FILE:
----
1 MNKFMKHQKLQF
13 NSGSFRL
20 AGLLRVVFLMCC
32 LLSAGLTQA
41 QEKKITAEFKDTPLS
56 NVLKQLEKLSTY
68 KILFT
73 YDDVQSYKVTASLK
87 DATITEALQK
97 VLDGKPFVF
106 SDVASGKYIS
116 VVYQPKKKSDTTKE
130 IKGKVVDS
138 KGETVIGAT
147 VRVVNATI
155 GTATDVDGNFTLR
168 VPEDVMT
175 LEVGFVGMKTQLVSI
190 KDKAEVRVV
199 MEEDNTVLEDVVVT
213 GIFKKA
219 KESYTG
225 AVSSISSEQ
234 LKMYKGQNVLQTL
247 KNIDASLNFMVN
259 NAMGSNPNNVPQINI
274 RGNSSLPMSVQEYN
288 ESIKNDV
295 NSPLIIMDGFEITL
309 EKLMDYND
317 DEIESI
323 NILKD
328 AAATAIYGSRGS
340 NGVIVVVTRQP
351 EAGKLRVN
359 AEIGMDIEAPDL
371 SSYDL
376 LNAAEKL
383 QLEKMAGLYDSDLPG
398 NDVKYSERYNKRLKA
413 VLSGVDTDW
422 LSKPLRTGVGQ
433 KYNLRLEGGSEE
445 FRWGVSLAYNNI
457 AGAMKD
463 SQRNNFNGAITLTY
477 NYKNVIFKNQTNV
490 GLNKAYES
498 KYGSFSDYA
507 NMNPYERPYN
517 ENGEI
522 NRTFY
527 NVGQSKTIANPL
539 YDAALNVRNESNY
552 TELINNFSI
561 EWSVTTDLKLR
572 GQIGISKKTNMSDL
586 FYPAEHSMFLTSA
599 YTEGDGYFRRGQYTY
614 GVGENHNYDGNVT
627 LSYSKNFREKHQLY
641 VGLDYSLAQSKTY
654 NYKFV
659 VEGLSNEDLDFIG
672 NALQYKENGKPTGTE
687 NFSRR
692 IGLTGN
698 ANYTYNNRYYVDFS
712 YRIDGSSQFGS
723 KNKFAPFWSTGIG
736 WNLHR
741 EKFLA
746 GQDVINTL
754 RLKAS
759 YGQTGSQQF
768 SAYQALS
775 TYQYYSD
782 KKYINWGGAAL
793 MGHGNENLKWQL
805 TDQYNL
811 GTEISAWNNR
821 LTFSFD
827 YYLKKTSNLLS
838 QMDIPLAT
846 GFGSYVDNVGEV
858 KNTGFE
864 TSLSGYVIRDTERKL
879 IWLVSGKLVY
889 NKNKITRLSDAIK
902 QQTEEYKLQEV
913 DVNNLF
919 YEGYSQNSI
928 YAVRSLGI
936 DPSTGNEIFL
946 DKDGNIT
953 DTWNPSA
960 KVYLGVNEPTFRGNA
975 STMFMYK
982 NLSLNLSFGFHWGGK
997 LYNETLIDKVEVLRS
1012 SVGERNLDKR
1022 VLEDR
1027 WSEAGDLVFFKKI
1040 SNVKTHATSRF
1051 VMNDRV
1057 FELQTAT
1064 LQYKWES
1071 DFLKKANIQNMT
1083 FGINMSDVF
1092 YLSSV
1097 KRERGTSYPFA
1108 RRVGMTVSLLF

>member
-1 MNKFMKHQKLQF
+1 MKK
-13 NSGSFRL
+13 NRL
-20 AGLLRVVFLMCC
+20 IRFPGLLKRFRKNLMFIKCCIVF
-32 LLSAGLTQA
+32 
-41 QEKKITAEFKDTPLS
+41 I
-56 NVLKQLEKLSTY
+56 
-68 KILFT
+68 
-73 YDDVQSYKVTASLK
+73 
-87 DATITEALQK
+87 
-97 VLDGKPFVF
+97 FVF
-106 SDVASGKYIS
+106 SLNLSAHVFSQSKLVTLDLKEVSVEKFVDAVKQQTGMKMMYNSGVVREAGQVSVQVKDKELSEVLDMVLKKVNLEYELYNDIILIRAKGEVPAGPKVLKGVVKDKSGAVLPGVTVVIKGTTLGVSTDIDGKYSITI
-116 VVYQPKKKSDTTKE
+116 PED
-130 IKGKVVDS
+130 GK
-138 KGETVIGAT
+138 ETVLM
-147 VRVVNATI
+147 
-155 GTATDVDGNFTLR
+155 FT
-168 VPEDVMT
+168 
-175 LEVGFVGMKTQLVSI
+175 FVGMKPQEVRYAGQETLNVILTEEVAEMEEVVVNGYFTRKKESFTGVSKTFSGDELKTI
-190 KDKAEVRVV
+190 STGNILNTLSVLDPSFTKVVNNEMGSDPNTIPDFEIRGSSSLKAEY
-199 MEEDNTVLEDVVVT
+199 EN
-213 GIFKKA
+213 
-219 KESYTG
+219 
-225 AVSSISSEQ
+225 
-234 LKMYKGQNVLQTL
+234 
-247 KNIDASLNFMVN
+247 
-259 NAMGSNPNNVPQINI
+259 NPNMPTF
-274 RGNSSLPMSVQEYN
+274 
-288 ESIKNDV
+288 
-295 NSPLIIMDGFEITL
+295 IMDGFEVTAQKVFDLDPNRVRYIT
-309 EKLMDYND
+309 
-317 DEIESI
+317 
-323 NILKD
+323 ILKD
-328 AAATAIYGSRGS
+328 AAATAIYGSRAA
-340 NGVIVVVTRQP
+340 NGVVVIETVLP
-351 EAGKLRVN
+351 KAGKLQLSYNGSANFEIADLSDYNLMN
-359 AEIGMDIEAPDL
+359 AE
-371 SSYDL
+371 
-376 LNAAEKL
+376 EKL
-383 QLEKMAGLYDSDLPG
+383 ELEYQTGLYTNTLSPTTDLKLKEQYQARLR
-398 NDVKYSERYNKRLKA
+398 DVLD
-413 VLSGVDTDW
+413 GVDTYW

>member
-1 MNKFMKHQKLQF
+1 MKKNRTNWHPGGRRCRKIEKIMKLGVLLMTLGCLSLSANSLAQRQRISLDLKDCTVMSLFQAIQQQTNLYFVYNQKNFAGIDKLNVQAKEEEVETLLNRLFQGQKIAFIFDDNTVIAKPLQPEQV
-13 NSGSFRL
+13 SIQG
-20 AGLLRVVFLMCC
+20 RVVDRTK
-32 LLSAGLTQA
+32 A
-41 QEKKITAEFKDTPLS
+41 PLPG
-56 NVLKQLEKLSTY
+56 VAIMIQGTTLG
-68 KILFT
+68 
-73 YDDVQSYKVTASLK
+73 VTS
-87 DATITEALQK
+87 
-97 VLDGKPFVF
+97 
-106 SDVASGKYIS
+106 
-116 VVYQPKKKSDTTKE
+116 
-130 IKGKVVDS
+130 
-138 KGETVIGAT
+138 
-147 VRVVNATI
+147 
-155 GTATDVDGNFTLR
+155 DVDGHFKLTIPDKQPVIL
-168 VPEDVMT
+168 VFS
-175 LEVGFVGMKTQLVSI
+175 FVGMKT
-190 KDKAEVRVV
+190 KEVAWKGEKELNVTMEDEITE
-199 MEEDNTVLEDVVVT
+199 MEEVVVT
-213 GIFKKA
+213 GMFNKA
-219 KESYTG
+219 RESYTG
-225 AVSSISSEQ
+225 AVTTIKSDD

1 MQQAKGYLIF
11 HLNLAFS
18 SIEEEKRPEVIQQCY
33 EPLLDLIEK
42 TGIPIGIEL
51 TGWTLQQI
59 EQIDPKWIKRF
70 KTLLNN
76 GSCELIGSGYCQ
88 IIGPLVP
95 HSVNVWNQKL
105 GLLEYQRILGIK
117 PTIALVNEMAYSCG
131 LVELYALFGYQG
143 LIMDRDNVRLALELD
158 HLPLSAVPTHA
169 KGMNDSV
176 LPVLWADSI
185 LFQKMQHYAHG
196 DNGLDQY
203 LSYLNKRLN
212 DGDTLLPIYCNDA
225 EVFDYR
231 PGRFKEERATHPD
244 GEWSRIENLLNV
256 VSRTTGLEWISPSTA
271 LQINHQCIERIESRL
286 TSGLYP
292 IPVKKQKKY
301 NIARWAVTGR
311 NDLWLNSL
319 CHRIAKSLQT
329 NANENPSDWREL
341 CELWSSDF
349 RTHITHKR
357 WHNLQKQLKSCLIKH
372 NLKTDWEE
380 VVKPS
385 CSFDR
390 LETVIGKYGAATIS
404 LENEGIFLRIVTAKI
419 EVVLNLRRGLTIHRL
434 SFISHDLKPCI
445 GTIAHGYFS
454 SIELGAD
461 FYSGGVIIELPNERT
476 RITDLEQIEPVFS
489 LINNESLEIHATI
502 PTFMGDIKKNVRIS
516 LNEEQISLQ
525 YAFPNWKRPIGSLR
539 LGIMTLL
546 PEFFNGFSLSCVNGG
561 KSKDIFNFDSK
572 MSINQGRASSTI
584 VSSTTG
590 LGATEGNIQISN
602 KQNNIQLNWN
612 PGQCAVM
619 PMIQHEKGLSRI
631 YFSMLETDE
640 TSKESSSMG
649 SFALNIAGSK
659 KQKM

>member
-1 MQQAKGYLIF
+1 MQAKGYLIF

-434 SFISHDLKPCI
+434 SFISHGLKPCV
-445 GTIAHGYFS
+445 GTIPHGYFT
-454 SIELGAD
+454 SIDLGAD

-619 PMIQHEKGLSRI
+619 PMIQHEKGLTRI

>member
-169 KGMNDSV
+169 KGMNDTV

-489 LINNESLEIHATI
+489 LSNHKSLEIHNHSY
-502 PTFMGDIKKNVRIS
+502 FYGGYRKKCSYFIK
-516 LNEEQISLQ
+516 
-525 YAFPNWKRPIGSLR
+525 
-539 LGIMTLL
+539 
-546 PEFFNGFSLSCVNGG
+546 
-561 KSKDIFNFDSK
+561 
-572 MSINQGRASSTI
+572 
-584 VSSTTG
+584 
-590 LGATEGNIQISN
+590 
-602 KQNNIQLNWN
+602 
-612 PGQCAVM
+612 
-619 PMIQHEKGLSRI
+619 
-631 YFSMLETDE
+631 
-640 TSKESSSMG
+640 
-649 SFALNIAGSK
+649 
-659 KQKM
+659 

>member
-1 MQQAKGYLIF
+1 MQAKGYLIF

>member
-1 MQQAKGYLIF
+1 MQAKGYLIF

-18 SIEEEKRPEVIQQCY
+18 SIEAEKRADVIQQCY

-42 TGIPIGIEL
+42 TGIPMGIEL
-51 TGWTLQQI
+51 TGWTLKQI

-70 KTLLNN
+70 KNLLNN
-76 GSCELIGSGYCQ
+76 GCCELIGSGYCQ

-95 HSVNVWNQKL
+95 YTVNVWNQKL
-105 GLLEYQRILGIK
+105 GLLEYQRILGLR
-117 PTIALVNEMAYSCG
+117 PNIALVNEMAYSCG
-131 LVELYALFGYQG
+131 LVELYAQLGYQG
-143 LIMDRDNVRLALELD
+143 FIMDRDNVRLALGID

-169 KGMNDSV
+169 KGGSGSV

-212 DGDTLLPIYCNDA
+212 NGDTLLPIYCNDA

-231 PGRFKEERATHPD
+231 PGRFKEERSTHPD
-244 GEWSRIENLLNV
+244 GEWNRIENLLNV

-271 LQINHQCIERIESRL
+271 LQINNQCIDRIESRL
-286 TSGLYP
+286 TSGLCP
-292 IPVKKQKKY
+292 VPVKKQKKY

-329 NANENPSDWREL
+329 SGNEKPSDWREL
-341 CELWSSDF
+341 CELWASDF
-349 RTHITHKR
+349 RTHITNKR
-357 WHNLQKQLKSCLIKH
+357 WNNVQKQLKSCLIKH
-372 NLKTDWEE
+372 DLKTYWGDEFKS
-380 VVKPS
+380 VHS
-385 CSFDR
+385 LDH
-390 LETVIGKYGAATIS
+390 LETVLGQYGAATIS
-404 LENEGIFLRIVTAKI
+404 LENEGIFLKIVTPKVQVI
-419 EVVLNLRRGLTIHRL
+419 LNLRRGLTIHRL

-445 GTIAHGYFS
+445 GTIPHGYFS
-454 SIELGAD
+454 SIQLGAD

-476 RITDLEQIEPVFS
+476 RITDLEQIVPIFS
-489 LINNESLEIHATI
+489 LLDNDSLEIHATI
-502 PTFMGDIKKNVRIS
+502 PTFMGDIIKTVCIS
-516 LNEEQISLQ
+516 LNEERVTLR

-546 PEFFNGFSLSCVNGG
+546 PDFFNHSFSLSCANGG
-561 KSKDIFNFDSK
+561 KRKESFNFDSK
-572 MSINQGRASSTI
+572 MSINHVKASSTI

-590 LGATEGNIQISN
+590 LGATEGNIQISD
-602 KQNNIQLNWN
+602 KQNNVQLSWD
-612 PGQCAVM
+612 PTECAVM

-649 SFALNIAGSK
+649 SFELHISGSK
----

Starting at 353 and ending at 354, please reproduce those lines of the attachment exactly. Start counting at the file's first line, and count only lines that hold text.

-659 KQKM
+659 